In this article, FRS looks at grass tetany. It explains what it is, the causes, and signs/symptoms.
At this time of year, farmers are busy getting cows out to grass and tending to the new additions to their herd.
For both dairy and suckler farmers, there is one illness they should keep an eye out for at this time of year: grass tetany.
Grass tetany is an acute magnesium deficiency in the blood in lactating cows, which is potentially fatal.
Magnesium is essential for the functioning of nerves and muscles of the animal.
A lack of this macronutrient can impact the temperament and overall performance of the cow. In severe cases, it can also cause sudden death.
The main causes of grass tetany are poor feed intake and weather conditions.
Grass tetany is known to strike when there is cold or wet weather.
Farmers should pay particular attention to when weather changes.
Also, stress can play a factor at weaning time. All these factors can occur when farmers let lactating cows out to graze lush pastures.
A swift change in diet post-turn out can bring on the metabolic disorder.
Grass tetany occurs quite quickly, as does its symptoms.
Farmers should watch out for animals becoming excited or unsteady on their feet. They may appear to stagger when walking or standing.
In some cases, severe muscle contractions and body tremors are visible. Farmers can also watch for animals in visual distress or with frothing mouths.
Should a farmer or farmworker suspect an animal has grass tetany, they should act immediately.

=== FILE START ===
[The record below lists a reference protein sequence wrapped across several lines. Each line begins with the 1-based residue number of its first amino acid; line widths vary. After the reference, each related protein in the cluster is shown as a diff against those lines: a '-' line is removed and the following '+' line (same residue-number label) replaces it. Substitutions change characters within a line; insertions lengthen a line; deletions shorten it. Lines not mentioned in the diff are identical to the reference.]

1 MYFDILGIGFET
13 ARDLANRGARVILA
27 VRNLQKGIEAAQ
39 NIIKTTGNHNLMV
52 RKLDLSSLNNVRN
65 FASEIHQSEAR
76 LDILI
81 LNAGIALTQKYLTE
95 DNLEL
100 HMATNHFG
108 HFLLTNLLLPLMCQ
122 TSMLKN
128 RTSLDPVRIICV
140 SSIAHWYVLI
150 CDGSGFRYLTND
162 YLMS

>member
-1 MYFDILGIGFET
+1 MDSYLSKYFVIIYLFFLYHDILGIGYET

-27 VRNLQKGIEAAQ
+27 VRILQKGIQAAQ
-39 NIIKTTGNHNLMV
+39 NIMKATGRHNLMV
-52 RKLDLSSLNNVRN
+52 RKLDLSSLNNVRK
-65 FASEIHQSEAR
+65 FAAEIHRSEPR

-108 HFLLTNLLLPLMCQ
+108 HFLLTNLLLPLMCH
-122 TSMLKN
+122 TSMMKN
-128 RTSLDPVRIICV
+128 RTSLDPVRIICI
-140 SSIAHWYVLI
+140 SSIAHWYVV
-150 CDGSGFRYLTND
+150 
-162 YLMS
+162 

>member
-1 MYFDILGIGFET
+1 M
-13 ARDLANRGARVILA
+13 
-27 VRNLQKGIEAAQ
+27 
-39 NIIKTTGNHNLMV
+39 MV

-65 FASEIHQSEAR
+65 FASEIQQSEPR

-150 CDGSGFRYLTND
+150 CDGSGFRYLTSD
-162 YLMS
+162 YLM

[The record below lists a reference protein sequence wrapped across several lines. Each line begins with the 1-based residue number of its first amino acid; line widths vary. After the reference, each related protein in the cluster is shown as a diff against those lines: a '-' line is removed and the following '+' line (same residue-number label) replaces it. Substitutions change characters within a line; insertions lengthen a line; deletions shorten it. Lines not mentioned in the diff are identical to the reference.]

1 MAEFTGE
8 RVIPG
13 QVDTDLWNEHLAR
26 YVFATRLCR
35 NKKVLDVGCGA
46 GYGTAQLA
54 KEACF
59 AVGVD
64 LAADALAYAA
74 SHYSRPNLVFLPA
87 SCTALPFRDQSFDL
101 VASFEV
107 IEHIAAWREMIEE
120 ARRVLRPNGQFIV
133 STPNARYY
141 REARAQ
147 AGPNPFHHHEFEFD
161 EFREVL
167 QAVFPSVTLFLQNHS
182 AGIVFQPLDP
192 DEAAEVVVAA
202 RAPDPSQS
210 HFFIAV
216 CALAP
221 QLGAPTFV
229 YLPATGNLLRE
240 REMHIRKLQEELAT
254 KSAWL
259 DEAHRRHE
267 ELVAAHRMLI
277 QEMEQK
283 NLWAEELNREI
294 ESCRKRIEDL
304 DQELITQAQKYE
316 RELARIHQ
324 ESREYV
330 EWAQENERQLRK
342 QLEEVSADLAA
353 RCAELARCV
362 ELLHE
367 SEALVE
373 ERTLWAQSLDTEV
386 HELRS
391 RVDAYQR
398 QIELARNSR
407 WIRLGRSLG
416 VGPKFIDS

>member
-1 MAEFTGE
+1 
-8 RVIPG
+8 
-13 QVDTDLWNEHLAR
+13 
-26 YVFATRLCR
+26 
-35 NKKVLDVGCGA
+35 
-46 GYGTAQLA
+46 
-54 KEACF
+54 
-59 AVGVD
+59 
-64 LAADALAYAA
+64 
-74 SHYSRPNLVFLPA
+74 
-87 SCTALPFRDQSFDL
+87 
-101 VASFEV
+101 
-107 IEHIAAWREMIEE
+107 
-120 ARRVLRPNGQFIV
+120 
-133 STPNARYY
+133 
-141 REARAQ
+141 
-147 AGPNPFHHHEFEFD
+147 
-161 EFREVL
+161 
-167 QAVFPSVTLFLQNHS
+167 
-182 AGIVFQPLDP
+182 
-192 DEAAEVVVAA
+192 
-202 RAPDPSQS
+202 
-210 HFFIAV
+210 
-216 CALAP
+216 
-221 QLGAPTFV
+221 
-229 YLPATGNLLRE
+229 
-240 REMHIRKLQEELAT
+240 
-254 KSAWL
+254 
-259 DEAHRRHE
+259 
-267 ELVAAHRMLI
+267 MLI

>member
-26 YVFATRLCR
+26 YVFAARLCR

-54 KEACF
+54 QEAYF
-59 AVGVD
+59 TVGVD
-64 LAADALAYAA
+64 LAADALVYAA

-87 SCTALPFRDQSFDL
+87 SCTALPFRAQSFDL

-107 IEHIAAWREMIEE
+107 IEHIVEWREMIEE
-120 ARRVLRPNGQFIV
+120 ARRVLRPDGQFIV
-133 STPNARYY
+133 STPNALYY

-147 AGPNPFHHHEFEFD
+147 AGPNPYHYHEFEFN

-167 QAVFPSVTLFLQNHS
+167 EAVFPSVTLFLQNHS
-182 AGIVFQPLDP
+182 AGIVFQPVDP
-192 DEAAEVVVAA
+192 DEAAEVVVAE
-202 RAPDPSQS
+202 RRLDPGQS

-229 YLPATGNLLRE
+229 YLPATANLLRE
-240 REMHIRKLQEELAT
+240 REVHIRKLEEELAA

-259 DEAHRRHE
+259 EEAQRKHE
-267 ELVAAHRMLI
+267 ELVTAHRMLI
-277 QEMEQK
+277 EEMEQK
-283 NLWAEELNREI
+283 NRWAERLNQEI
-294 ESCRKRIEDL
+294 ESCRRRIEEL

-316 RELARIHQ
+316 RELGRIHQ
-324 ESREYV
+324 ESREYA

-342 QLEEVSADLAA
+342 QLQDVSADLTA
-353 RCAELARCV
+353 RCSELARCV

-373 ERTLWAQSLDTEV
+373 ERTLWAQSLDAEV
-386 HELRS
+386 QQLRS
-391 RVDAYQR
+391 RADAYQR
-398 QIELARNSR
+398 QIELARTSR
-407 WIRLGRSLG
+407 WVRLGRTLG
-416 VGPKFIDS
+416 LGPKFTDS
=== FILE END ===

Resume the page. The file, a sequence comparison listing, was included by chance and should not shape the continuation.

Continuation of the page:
Their condition can deteriorate rapidly, so it is important for the local vet to treat them as fast as possible.
With all farm illnesses, prevention is better than cure.
Teagasc maintains the cost of one animal lost to grass tetany would cover the cost of years of prevention/protection for that herd.
Animals cannot store magnesium; they need it in a constant supply.
Get magnesium into cows’ diets
There are several ways farmers can ensure their cows get enough magnesium in their diet and reduce the risk of grass tetany.
Firstly, they could use a magnesium treated nut or ration as part of the cows’ daily feed or during critical periods.
It is important to talk to the feed provider to ensure that the feed volume is sufficient for the amount of magnesium required.
Some farmers opt to dust their pastures with Cal-Mag. Teagasc recommends a rate of 15-17kg/ha.
Other options include putting a magnesium block/lick in the field but be watchful as not all animals may lick it.
Alternatively, you could administer a bolus, but this may not suit all farming enterprises as it can be considered labour intensive and will depend on the lactation of cows.
Lastly, another method is to introduce magnesium compounds to the drinking supply.
Work with FRS Farm Relief
Are you interested in helping with herd management? FRS Farm Relief is currently recruiting for farmworkers.
These positions are suitable for those looking for full time and flexible work.
To find out more, contact FRS Farm Relief, call 0818 890 890 or visit this link.